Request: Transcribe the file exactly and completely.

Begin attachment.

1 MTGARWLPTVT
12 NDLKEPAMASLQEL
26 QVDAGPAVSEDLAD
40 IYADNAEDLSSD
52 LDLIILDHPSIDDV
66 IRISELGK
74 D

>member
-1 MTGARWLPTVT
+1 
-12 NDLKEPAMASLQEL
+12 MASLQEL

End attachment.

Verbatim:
1 MTGARWLPTVT
12 NDLKEPAMASLQEL
26 QVDAGPAVSEDLAD
40 IYADNAEDLSSD
52 LDLIILDHPSIDDV
66 IRISELGK
74 D

>member
-1 MTGARWLPTVT
+1 
-12 NDLKEPAMASLQEL
+12 MASLQEL